• If you want the rock to stand without using wood filler, grind the base just a little with an electrical grinder. (Thanks Suzi Chua for these last three tips.)

* * *

I painted these nativity scene figures using stones which were stabilized on the bottom with wood filler.





14 comments:

  1. Thanks for the hints and tips. Can't wait to try my hand at rock painting.

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    1. I'm glad to hear you appreciate the rock painting tips and tricks I share, BrendaLea. Be forewarned - once you start painting rocks, you might not be able to stop. :-)

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  2. Thank you very much, this is what i needed before starting the rock painting. Very useful tips. Thanks.

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    1. You're so welcome, Hicham. I'm so glad you found the information useful. Welcome to the wonderful world of rock painting.

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  3. They are outstanding! thank you so much for the tutorials

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    1. You're so very welcome, Gail. Thanks for letting me know you find the tutorials helpful.

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  4. Just found your site, I am just looking into rock painting. I am completely hooked, even drooling, and will read every page! Thanks for all the info, I can't wait to begin my nativity scene for my sister!

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    1. Welcome to the fun world of rock painting and my blog. I'm happy to share my painted rock tips and experiences with you and others. Your sister will be thrilled with the nativity scene you're painting for her.

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  5. This is an awesome site! Check out the FB page "901 rocks!" 2 women started painting and hiding rocks around the city of Memphis and started the FB page leaving clues as to where to find. Now its spread to several thousand members. My son found his first few yesterday and now we are attempting to paint our own. Great family time creating and finding! Wish us luck as I am NOT artistic!! Great blog!!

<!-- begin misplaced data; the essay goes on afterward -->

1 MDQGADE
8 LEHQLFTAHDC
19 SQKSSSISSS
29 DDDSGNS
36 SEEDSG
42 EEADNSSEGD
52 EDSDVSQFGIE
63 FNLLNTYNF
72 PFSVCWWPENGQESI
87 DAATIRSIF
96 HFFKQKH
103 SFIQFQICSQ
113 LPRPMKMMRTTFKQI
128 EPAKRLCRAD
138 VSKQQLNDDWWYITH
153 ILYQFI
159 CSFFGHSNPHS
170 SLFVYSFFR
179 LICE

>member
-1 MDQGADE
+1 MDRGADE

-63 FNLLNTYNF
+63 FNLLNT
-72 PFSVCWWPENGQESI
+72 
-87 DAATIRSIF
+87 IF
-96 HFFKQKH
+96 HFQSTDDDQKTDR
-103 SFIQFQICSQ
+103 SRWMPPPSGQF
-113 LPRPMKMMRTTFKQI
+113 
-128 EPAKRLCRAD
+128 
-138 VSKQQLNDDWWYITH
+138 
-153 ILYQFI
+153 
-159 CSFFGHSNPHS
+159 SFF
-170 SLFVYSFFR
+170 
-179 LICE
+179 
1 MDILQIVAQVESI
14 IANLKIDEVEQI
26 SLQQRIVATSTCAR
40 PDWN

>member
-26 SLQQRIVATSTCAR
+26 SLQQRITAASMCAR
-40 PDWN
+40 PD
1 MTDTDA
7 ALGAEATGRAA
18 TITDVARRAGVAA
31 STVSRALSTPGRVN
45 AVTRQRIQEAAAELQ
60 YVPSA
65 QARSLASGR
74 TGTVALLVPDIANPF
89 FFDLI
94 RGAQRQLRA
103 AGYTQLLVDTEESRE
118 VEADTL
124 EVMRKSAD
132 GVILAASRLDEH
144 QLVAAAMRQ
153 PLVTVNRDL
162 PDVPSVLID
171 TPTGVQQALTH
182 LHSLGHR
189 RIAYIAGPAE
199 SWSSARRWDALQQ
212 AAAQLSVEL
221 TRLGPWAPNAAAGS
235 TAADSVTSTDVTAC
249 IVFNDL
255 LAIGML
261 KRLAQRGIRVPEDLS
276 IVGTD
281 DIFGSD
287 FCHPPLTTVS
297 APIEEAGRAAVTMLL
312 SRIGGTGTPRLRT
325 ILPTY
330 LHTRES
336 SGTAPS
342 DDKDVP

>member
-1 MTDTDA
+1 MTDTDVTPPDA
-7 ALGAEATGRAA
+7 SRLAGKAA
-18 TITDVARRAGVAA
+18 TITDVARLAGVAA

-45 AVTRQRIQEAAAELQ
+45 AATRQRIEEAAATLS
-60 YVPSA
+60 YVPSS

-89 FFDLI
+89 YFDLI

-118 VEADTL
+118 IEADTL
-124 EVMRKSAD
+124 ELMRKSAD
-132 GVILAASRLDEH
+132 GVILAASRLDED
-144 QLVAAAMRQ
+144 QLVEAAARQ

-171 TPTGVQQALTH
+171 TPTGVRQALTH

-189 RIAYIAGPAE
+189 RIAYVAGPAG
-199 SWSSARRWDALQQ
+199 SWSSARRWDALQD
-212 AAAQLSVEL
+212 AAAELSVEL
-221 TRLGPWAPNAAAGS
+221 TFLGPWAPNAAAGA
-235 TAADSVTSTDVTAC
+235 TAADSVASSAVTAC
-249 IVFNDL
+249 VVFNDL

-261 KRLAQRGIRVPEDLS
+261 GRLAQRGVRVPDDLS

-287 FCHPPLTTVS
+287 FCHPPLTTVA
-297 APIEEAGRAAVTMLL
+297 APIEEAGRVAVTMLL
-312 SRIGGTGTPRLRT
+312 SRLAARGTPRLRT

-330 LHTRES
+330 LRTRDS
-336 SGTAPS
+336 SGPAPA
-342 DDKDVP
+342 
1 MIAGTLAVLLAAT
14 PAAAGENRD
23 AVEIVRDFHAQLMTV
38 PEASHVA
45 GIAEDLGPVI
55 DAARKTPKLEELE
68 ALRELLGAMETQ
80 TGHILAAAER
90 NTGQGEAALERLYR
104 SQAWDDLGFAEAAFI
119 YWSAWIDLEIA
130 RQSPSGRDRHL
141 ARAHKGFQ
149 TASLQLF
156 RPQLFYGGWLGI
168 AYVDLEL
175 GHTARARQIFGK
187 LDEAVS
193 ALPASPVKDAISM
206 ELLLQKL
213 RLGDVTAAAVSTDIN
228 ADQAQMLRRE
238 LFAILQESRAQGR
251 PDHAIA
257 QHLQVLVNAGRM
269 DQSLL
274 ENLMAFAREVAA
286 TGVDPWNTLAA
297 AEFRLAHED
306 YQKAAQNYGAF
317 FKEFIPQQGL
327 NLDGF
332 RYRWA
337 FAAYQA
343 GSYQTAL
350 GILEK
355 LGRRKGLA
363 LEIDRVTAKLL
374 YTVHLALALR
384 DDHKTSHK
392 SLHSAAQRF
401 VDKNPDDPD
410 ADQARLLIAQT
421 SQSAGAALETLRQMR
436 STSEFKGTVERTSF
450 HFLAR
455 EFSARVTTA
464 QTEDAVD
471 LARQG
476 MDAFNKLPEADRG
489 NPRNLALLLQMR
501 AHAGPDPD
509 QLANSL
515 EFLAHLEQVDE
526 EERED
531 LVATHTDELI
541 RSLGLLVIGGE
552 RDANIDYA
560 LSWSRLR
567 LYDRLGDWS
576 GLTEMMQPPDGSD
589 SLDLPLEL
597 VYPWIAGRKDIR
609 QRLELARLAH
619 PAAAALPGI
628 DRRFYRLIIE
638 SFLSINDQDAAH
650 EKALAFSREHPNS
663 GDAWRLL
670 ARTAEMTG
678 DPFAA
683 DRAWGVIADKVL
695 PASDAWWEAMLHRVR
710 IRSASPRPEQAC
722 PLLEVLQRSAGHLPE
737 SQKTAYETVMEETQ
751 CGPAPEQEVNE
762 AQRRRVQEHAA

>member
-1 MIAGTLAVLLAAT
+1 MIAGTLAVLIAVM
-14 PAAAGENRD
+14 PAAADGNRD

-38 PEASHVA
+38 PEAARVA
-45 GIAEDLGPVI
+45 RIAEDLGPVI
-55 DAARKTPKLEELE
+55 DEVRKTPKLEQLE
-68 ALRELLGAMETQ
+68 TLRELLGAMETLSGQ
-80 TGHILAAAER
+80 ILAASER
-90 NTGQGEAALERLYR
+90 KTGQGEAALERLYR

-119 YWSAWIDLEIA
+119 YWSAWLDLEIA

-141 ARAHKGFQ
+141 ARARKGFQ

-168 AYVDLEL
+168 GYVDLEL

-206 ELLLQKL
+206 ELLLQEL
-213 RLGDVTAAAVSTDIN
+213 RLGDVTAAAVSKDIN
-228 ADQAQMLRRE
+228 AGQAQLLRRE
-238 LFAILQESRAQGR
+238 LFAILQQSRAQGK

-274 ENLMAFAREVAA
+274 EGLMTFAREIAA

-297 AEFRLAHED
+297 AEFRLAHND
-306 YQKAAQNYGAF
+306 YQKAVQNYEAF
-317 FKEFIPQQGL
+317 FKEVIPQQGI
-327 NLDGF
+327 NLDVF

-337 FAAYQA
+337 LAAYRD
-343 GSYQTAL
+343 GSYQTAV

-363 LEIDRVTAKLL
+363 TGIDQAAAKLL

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    1. Thanks for the compliment, Jenna. Painting rocks and hiding them has become quite popular and fun. I'll definitely check out the "901 rocks" page on FB. I think it's great you and your son can share this hobby. And you don't have to be artistic to paint a rock! :-) Happy rock painting to you both.

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  6. hi Cindy, Ive been painting rocks for awhile and Im addicted, can't wait to start trying the bases. But I have one questions, I leave my rocks outside, so is this filler waterproof?

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    1. Hi. I have never used the wood filler on rocks left outdoors so I can't give you a good answer to your question. My suggestion would be to test the wood filler on one outdoor rock to see how waterproof it really is.